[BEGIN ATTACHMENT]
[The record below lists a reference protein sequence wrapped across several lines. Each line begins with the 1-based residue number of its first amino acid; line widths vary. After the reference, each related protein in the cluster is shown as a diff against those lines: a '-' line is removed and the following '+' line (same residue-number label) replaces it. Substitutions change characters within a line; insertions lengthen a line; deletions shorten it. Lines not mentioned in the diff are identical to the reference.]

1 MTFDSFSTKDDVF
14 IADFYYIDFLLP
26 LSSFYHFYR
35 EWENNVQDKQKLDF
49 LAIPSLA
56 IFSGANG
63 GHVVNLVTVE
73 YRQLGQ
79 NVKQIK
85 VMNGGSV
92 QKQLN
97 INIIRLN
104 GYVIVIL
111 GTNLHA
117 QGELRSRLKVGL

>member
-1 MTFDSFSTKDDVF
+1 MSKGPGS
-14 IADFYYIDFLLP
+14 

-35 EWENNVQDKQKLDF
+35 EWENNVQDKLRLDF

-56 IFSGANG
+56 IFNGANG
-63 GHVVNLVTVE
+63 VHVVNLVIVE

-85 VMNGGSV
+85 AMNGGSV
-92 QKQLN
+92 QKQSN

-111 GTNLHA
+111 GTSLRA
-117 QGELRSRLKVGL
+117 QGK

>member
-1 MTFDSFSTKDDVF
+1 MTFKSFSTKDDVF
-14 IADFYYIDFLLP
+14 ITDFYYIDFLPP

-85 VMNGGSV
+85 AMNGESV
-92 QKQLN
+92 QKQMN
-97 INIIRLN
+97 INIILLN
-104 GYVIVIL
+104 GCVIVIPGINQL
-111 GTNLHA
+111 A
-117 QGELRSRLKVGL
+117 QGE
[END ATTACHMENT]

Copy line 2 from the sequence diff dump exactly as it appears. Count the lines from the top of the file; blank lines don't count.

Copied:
1 MTFDSFSTKDDVF